Substance-induced depressive disorder

The diagnostic features of Substance-induced depressive disorder (SIDD) includes symptoms such depressed mood or diminished interest in everyday activities and which developed during or soon after substance intoxication or withdrawal or after exposure to a medication. A SIDD is distinguished from a primary depressive disorder by considering the onset, course as well as other factors associated with the substance use. Of course, to make this diagnosis, there must be evidence of substance use, abuse, intoxication, or withdrawal prior to the onset of the depressive disorder. Also, the diagnosis should not be better explained by an independent depressive disorder, such as in those cases when the depressive disorder preceded the onset of ingestion or withdrawal from the substance (American Psychiatric Association, 2013).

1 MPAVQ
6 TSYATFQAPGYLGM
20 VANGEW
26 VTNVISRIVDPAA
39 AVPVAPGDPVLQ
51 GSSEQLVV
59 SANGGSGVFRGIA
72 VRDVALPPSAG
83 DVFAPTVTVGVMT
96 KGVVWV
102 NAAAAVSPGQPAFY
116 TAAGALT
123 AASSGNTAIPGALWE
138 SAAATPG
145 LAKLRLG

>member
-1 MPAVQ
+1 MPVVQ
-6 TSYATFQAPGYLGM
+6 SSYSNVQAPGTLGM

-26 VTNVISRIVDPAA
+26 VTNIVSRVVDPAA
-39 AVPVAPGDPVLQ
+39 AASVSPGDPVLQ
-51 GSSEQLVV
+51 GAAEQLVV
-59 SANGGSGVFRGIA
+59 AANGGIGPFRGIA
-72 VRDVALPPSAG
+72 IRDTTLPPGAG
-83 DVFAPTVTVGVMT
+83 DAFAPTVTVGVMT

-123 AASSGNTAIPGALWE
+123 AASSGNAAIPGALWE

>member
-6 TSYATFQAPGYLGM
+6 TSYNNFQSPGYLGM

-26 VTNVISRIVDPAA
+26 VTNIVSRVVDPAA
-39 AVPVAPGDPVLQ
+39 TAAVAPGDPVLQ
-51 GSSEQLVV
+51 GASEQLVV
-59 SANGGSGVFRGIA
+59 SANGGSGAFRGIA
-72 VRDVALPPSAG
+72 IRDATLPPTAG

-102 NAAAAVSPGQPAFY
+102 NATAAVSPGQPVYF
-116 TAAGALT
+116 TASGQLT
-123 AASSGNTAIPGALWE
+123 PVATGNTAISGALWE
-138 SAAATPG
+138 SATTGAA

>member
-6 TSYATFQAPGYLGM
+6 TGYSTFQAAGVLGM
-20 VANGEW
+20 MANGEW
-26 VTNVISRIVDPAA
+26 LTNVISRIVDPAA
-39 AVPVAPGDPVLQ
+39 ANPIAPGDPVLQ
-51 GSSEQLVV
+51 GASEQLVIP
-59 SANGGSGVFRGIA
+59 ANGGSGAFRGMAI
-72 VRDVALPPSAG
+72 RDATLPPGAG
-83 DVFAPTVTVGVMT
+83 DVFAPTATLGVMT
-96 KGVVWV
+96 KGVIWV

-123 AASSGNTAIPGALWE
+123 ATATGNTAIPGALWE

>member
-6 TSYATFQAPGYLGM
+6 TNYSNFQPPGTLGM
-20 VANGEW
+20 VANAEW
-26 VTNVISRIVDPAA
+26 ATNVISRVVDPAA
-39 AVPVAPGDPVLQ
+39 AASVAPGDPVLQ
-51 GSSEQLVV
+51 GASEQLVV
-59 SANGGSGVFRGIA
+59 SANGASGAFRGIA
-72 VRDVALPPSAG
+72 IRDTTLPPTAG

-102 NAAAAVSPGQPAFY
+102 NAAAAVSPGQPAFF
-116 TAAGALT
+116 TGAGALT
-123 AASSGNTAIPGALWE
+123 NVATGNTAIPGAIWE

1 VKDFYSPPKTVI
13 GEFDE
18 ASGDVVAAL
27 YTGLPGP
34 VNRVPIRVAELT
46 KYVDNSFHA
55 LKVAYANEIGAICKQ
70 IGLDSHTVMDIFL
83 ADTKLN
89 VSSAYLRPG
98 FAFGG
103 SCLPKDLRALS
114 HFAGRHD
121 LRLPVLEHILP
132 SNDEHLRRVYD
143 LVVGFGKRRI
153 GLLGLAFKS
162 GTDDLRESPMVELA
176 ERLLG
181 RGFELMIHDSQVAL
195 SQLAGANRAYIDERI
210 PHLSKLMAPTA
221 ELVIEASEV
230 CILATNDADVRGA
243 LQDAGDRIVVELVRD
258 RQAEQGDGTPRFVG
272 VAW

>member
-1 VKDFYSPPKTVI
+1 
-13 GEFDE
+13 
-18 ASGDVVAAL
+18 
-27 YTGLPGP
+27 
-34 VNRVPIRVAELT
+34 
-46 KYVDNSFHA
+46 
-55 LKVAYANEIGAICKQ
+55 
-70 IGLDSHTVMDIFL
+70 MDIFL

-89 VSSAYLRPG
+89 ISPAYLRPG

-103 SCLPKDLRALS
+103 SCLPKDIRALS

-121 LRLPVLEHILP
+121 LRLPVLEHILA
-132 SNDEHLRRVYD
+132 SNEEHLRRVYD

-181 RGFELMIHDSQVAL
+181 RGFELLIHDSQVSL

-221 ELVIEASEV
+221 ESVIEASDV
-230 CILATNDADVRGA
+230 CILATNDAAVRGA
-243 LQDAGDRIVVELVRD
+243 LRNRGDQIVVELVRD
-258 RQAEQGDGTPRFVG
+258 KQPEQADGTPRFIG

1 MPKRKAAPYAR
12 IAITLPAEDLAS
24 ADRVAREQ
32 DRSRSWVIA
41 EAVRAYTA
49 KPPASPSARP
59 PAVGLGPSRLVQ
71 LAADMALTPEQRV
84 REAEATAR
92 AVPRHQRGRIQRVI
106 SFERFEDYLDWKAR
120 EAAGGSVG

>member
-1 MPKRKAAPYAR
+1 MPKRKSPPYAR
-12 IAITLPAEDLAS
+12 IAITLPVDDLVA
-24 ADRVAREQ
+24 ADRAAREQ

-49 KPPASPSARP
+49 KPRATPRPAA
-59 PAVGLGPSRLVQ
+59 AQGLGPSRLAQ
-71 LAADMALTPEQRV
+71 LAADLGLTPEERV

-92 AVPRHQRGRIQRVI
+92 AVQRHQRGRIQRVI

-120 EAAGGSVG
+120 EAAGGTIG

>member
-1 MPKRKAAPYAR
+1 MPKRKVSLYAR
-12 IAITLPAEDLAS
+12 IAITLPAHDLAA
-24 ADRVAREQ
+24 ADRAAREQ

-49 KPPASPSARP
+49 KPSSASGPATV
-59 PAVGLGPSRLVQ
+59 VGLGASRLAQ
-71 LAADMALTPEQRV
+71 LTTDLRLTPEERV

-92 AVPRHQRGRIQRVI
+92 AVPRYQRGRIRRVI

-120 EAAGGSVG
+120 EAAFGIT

Depressive disorder due to another medical condition

Depressive disorder due to another medical condition (DDAMC) may be diagnosed when there is evidence from the history, physical examination, or laboratory findings that a depressive disorder is the direct pathophysiological consequence of another medical condition (American Psychiatric Association, 2013). Hence, the clinician should establish that the mood disturbance is etiologically related to the general medical condition.

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